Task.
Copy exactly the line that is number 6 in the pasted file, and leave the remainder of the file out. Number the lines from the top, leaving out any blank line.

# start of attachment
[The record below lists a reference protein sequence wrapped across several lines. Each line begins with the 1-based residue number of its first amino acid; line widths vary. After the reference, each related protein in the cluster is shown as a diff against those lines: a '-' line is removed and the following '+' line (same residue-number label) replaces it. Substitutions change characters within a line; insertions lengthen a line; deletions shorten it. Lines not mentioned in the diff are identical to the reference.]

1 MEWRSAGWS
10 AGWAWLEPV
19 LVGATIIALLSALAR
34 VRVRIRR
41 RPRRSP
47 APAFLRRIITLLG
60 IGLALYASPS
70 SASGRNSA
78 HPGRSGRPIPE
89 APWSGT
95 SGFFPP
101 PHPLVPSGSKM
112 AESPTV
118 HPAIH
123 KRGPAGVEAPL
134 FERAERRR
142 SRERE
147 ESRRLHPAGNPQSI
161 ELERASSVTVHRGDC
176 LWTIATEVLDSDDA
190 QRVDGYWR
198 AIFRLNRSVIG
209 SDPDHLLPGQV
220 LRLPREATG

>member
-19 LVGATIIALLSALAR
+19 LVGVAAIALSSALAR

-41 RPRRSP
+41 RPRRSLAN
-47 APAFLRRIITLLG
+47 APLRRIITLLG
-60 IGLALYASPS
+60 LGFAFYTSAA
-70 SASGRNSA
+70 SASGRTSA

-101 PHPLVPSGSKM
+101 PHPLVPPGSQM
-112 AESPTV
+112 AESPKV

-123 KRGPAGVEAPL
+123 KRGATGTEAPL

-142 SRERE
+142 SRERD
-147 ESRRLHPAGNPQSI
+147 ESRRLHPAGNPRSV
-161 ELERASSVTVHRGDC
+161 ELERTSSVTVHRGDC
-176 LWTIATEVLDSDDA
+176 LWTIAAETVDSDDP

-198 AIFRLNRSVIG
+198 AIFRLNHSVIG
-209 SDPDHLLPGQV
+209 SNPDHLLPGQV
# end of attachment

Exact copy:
41 RPRRSP